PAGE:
What I’m Reading – Smith’s Monthly

Smith’s Monthly is/was a crazy cool concept by Dean Wesley Smith. It was a literary magazine (currently on hiatus) that was filled with short stories, poems, non-fiction essays, and novels (one per issue) every month by one writer. 70-85k words of fiction published every month…it made to something like 40 issues. And it may pick up again.

I knew nothing of Dean or this magazine when it launched in the fall of 2013, but I became intrigued by it after I discovered Dean’s blog. I like the pulp mindset of production, and this seemed like the pulps resurrected. So, I recently ordered #1.

It is exactly like advertised. A handful of short stories, a couple of starts of serials, an essay of first tee jitters (golf), some poems, and an entire Post-Apocalyptic Romance novel. I enjoyed the shorts a lot, which is saying something because I generally prefer reading longer fiction.  The golf essay was humorous, if only because I felt like I was laughing at myself.  The novel wasn’t my “thing”, but was well written and I believe someone who likes their genre-romance hybrids to tilt more to the romance side would like this a lot more than I did. I liked it, just wasn’t necessarily in my reading ‘wheelhouse.’

The beauty of Smith’s Monthly is that there is a ton of (mostly) new fiction and it touches on every imaginable genre. I find that admirable as both a reader and writer. I look forward to continuing my way through the issues. That’s a lot of reading ahead.


Interesting things About Interesting Links

The links of interest over there to the right —>.

Why are they of interest?  There are a number of reasons.  Here are some:

The Magical Kingdom:  This is the web home of writer L.M. Warren. I know L.M. through a local writing group. I’ve only run into him two or three times, but we get along pretty well…for a couple of socially awkward introverts (okay, so I’m speaking mostly for myself).  Why should you care?  You should care because he’s a damn good writer. If you’ve watched Shrek, and been intrigued by how the creators played with some of the traditional fairy tales, but wish they had gone a whole helluva lot further, a lot darker, with more bite to the social commentary…then L.M.’s your huckleberry.  Now, Shrek is a horrible comparison… L.M.’s work is dark, literary satire at its best. If you know me, you know my sense of humor is a little off… this is turned to 10.

Dean Wesley Smith: Outside of Chris Baty, Dean is probably more responsible for any success I’ve had than anyone. His “attitude” posts have changed my world view even outside of the writing. His Writing Into the Dark is essentially a playbook for my writing process. I learned of Heinlein’s Rules through his blog. Dean rubs some people the wrong way, because he calls bullshit on a lot of beliefs that writers worship. For me, (most of) that myth busting was liberating. The guy also happens to be so giving of his time to help beginning and beyond writers. Even if he pisses you off, if you haven’t visited his site, you owe yourself some time reading through the archives.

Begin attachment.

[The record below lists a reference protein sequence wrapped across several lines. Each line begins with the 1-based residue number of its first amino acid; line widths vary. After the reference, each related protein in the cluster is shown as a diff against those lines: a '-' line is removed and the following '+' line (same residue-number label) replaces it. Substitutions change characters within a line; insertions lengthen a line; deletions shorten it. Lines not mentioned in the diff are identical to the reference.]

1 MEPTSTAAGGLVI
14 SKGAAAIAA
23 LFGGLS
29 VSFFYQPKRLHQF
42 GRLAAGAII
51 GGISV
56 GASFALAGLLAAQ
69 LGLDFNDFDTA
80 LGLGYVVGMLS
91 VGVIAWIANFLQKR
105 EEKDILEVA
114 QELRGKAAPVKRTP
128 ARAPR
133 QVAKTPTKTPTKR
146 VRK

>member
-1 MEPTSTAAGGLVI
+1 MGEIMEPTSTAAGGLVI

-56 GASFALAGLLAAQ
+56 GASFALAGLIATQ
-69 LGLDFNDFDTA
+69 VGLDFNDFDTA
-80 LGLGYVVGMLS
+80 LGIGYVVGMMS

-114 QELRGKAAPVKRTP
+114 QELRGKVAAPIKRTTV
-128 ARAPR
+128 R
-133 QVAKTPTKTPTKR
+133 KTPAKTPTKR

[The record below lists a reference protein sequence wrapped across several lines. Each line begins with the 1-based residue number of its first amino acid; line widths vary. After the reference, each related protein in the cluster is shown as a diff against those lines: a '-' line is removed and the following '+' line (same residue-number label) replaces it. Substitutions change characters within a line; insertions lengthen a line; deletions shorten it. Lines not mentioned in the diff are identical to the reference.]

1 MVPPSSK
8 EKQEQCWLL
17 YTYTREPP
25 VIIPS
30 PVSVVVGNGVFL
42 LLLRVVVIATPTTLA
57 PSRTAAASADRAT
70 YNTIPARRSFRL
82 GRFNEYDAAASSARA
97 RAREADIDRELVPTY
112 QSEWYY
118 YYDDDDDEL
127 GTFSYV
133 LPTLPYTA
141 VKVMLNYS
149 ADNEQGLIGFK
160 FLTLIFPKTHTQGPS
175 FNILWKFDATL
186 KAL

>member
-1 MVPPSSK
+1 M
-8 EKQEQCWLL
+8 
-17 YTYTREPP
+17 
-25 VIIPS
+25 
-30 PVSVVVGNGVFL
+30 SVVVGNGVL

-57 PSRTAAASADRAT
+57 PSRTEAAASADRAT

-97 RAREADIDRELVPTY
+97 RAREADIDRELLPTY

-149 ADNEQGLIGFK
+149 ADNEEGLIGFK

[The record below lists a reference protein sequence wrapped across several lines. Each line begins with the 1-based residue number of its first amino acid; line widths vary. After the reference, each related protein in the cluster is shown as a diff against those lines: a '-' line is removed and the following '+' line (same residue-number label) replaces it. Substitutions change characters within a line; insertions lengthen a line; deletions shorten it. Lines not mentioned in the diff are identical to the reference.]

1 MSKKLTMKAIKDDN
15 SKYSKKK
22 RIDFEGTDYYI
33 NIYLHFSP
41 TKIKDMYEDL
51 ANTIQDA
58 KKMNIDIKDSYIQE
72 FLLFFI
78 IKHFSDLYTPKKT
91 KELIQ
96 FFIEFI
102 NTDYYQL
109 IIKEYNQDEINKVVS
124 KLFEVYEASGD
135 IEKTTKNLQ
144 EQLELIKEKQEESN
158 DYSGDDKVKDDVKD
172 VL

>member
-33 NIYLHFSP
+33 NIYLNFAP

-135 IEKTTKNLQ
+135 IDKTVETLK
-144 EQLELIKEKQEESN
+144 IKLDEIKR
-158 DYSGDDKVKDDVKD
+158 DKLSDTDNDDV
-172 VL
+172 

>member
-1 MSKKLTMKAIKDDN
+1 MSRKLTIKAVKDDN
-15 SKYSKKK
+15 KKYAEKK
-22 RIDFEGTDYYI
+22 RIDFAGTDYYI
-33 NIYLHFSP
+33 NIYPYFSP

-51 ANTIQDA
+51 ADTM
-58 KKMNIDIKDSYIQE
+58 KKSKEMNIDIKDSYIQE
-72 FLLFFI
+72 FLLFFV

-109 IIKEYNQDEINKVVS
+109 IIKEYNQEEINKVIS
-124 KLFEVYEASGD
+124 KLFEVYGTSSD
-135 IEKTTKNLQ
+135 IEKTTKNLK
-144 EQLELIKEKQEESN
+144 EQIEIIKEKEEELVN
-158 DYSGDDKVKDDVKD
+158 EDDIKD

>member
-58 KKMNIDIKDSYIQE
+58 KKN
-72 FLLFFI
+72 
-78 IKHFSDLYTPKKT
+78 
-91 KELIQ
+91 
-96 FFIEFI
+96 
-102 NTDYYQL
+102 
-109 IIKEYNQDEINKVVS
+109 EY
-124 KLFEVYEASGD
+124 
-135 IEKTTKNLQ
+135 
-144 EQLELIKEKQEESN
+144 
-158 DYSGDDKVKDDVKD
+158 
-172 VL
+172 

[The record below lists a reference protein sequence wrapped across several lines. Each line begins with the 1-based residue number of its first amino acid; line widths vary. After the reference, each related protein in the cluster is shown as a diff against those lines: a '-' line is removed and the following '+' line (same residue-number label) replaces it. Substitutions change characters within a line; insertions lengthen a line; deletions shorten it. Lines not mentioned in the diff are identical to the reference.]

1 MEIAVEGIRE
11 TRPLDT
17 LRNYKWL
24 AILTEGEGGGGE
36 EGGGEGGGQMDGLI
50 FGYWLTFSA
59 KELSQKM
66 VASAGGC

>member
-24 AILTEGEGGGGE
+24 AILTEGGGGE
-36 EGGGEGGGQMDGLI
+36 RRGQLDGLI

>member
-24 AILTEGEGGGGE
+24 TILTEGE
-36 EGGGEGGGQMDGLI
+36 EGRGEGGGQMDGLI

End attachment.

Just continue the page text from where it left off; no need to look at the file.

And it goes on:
Harvey Stanbrough: A modern pulp fictioneer. Harvey reports out on his progress on his writing projects daily, and typically blogs about the writing life daily (in the journal). His “Of Interest” section always links to interesting articles out in the writers’ blog-o-sphere. Harvey has written something like 35 novels in the last 4 years or so, and 100 (?) or so short stories in that time. It is the kind of prolific output I admire, and hope to attain. I haven’t read any of his work yet, but I intend to in the New Year. Why don’t you join me?

Michael LaRonn:  Another prolific pulp fictioneer. Michael holds down a full-time job, and fills up every sliver of free time with writing. His mindset is positive and contagious. I enjoy his podcasts and you tube videos.  He has an excellent video regarding Dean’s Writing into the Dark book. The passage that Michael refers to as a little “hippy” is exactly why I love WITD. It’s also what I love about Michael. If you struggle with negativity about your writing, carving out time in your busy days, fears that you might “not be good enough”, check out Michael. He’s got the antidote.

The Everyday Novelist: A fantastic podcast for Nanowrimo and beyond. The concept of this podcast is taking the idea of Nanowrimo and bringing it forward into the other eleven months. The first 30 in the series will walk you through the thirty days of Nanowrimo…but don’t stop there. There is a lot of great ideas on turning this writing gig into a 365 day a year thing. And importantly, how to do quality work while you are also working on the quantity of work.